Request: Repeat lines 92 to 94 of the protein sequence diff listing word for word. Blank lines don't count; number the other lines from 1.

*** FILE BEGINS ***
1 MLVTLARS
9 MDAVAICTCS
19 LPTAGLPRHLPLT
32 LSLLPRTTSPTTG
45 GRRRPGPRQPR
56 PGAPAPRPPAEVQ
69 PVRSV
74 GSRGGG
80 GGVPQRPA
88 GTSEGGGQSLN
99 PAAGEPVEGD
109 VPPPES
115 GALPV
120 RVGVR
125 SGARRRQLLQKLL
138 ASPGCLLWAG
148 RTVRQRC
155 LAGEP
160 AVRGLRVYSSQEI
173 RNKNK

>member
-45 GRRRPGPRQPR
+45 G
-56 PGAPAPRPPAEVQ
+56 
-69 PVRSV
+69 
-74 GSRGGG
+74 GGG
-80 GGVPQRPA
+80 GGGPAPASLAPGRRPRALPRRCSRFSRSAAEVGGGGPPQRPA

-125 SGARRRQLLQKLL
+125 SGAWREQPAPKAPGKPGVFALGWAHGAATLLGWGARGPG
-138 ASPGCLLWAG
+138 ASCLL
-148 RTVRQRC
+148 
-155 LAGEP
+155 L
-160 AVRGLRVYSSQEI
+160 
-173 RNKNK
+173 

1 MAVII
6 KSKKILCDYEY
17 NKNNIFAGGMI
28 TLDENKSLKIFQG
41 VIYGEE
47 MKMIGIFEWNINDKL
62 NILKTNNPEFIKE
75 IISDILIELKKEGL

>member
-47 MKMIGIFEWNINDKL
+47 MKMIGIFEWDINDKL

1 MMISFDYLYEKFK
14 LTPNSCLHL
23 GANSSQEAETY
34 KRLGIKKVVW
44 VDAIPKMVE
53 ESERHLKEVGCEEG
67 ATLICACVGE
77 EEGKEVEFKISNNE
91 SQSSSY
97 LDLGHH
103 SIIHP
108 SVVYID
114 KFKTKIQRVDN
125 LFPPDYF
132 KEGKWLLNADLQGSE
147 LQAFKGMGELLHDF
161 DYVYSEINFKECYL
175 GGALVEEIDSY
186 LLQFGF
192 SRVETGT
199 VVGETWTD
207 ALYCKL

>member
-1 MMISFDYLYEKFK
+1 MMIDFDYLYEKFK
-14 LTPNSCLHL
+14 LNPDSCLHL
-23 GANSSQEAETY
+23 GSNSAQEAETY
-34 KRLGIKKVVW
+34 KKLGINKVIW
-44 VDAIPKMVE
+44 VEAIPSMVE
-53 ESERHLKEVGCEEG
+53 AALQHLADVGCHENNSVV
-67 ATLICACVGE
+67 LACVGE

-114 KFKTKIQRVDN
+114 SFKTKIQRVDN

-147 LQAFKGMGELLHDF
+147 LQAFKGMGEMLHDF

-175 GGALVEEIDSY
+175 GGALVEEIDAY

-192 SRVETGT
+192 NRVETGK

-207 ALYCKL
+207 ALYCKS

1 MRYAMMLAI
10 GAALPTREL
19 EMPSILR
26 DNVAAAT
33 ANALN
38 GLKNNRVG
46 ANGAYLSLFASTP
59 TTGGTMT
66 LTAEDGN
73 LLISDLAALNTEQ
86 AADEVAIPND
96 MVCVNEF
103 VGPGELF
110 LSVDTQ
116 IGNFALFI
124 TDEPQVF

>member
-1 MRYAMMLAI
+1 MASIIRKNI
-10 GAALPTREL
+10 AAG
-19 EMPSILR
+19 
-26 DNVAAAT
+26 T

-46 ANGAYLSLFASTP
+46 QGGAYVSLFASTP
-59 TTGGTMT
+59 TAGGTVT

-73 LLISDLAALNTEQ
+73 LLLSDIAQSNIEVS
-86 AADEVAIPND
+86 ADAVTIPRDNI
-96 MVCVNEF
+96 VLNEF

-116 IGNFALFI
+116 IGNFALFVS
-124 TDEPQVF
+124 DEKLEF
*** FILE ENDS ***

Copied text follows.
-114 KFKTKIQRVDN
+114 SFKTKIQRVDN

-147 LQAFKGMGELLHDF